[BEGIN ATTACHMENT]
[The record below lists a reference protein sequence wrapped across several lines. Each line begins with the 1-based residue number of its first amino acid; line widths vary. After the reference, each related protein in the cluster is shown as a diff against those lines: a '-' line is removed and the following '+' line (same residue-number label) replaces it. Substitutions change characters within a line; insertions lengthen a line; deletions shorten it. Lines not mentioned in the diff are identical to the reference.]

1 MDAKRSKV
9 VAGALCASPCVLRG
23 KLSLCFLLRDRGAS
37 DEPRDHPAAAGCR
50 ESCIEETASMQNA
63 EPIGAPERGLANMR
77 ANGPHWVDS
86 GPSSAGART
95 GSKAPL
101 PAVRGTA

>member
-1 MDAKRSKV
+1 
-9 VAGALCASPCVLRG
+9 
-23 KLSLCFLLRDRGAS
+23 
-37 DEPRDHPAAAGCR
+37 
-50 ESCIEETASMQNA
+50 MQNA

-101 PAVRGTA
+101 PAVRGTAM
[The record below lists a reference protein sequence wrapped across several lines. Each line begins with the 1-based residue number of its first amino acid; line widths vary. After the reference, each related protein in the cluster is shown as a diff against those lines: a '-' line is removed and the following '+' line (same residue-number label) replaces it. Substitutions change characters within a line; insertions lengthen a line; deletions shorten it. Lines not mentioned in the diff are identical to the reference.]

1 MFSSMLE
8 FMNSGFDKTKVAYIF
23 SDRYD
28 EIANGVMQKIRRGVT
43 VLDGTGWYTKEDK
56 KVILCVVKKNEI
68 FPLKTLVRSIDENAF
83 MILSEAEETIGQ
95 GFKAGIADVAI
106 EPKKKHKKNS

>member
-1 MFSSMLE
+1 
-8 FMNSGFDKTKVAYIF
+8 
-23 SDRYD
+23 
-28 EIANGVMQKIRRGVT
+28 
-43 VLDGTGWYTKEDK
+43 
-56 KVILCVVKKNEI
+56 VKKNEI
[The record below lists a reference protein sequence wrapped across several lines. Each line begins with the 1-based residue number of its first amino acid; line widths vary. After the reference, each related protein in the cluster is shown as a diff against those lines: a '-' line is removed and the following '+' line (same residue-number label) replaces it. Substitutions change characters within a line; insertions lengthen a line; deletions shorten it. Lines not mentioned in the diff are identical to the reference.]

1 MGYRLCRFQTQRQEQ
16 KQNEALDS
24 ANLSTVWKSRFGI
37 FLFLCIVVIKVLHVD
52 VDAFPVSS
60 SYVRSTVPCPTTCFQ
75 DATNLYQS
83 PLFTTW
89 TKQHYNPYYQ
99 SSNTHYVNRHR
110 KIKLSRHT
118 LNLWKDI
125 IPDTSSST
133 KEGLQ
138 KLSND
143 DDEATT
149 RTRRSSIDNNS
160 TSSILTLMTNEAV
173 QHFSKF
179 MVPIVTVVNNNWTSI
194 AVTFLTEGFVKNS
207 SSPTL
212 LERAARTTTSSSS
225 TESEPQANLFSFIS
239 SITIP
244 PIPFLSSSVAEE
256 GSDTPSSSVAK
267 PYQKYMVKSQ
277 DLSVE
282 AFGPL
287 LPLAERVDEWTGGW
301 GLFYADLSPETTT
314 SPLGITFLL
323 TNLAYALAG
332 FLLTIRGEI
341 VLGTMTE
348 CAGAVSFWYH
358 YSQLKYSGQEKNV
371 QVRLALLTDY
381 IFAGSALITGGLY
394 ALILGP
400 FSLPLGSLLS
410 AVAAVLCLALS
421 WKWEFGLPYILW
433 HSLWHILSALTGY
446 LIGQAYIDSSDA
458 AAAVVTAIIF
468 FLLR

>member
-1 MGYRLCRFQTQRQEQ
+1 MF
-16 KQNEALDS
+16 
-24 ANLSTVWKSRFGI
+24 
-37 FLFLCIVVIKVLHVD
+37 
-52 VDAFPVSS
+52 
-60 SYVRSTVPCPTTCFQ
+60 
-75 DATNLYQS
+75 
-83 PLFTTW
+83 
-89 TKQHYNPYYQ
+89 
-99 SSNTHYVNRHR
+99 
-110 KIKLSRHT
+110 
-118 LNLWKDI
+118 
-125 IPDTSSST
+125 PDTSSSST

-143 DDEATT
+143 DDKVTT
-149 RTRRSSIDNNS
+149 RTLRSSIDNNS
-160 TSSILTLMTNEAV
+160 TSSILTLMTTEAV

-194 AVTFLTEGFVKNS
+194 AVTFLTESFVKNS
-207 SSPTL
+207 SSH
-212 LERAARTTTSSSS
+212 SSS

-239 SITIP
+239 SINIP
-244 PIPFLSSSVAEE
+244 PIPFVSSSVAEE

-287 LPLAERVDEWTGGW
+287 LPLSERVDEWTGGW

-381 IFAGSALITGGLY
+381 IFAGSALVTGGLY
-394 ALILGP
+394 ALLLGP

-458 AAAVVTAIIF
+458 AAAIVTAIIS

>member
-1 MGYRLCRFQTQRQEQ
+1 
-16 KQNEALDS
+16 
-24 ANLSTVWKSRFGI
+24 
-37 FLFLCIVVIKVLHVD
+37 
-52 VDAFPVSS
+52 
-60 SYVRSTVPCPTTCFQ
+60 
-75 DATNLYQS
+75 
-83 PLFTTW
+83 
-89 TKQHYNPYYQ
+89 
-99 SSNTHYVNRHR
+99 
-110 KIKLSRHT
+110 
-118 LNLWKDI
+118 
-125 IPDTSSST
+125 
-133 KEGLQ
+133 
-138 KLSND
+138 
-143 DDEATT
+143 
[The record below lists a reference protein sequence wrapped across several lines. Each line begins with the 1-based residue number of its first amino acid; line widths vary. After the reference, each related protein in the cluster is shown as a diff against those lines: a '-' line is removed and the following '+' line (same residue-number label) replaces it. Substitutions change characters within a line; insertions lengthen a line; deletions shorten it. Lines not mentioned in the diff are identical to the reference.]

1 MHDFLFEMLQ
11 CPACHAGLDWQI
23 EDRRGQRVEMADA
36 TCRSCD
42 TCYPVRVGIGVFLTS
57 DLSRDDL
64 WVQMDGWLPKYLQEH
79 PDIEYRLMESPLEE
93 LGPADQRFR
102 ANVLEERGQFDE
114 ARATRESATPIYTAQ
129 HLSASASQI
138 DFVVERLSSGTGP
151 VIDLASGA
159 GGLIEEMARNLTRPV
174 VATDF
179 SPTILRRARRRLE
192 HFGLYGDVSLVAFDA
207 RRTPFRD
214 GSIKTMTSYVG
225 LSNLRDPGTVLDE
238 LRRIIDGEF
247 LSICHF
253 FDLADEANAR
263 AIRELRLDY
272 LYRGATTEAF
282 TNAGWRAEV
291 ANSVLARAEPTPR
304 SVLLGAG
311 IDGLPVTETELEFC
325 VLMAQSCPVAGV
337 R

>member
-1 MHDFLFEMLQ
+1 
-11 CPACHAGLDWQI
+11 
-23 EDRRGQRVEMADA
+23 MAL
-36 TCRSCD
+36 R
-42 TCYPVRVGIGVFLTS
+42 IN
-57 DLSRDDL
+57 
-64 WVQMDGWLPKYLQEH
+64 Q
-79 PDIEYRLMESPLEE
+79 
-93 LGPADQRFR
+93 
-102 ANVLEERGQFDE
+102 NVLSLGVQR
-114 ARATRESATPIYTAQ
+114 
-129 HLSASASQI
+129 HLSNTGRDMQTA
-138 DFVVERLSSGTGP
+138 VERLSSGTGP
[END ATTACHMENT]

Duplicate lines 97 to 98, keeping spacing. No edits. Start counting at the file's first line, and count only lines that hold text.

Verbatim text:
468 FLLR

>member